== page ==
But the daisies reminded me that most of all,  not only do I want to bloom in my own, crazy, improbable way, but also (instead of freaking out, cutting down or messing up), I want to admire and celebrate whenever someone – in spite of their own difficulties and problematic garden – with sheer stubborn perversity manages to bloom as well.

Definitions from here.

What type of garden or landscape do you think your life is? Do you have qualities or traits that you see as a positive, that are usually portrayed as a negative? Do you see beauty or grace in different?

About Kellie Purcill

lives way on the other side of the planet in her native Australia and gives thanks for the internet regularly. She loves books, her boys, panna cotta, collecting words, being a redhead and not putting things in order of importance when listing items. She credits writing as a major contributing factor to surviving her life with sanity mostly intact, though her (in)sanity level is subject to change without warning.

3 thoughts on “Favourite: Sheer Stubborn Perversity”

  1. This is great! Thank you for this celebration. Yes, it's the quirks that make each person memorable and valuable. I get a lot of feedback about my quirks (I'm very outgoing and self-confessional, so this invites a lot of commentary from others.) Sometimes I feel anguish for my "personality excesses"; sometimes I feel joyful about the things that distinguish me from others. When I am being mindful, I reach out to others and validate them for their unique qualities.

    You list "stubborn" and "weird." I most frequently hear "organized," "authentic," "self-aware," "articulate," and "energetic" when people are being supportive. (But "control freak," "no-filter," "self-obsessed," "big mouth," and "anxious" when people are being critical. I need to run away from the critics and run towards the cheerleaders–and even more importantly–run to God to have him, and not flawed mortals, temper my weaknesses and bolster my strengths.)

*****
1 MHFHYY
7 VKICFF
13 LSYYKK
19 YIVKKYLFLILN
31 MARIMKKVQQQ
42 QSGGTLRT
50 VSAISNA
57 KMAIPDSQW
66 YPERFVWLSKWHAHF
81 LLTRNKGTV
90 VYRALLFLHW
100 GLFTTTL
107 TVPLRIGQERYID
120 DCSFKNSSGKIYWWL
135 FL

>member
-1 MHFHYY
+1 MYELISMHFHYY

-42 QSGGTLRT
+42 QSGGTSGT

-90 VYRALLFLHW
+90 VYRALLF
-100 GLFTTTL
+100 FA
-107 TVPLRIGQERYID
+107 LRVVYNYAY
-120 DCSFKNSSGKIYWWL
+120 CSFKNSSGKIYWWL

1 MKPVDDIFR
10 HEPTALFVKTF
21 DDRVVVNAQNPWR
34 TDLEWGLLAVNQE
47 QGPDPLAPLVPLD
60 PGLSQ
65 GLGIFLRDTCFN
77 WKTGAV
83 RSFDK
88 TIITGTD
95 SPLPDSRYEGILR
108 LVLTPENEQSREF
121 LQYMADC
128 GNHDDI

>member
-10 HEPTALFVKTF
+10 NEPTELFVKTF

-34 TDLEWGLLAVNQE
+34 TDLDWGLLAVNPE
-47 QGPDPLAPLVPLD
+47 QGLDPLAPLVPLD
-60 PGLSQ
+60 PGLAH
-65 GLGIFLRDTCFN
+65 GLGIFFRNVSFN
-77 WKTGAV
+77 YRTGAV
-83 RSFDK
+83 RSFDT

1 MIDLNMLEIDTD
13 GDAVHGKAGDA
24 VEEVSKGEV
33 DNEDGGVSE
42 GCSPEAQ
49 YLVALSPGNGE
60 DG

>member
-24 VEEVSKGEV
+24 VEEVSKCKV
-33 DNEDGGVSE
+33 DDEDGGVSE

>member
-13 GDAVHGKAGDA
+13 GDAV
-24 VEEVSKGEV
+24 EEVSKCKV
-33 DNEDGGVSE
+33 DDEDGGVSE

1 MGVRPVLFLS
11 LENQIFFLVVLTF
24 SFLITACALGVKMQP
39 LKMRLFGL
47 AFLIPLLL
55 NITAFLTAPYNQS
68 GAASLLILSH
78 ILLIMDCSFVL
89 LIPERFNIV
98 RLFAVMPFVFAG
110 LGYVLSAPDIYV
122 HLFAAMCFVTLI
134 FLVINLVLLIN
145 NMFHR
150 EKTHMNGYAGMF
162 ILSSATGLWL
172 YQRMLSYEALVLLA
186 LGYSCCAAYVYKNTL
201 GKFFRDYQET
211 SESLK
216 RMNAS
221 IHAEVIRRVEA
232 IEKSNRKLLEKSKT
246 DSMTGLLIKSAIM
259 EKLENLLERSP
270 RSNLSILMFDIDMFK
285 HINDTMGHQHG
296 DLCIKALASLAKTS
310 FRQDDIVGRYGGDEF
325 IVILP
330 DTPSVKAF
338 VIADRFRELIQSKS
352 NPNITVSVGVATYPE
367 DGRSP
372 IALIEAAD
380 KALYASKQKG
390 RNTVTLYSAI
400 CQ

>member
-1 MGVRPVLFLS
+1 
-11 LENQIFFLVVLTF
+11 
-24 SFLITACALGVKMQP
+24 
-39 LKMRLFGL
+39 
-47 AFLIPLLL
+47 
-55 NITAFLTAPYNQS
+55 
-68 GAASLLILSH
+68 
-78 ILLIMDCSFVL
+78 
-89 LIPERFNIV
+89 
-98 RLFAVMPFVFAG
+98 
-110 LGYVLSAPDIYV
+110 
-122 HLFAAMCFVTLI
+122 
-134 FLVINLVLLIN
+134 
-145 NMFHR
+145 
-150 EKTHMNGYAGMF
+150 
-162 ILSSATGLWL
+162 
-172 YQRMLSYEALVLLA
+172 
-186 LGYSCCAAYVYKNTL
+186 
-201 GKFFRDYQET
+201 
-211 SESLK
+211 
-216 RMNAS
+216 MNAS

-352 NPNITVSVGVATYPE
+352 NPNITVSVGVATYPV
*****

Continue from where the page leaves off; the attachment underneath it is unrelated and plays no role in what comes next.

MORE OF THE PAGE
God bless us all to focus on the POSITIVE when viewing others–and when looking at ourselves. And with that in mind: Dear Kel, you are creative, pretty, articulate, insightful, nurturing, silly, passionate, strong and more-than-a-survivor-but-a-thriver!!!! I will celebrate you every time I see a flower this week.

  2. Oh dear do I wish I could write as eloquently as you Kellie!!!!

    We all have our own garden to tend. Some of us scored acidic soil, some alkali, some full plentiful water to call upon, and a lot of us, gardens with a vast supply of 'fertiliser'. (And seemingly some full of plutonium/strontium whoa!!!)

    Its what we choose to do with this vast supply of 'fertiliser' that makes the difference. If one allows the fertiliser to smother us, we cannot see the sun, our seed will sweat, over heat and failure to germinate is the end result.

    But with sheer stubbornness, if one can push through the fertiliser, properly processed in bite sized chunks, this fertiliser will be the fuel that can provide for germination and ultimately long term growth to grow into tree that can reach for the sun. And in good time, provide shade and comfort for many in our lives.

    Sure we may have a few kinks in our bough, some odd knots, even a few broken branches. But its these that tell us the story of how our tree came to be and something we can all appreciate and learn from as we partake of its shade and rest our backs against its strong trunk.

    Every tree and ever flower tells a story. All are beautiful and glorious if one takes the time to run their hand over the rough bark, feel the knots and listen to their song.

    Sadly, many today do not stop to smell the roses, nor do they stand and rest their hand on a tree, rather they make their superficial judgement call from afar.

    Wouldn't life be a little less beautiful if all trees were uniform, white, symmetrical and made by a Swedish furniture company or a well known company represented by fruit?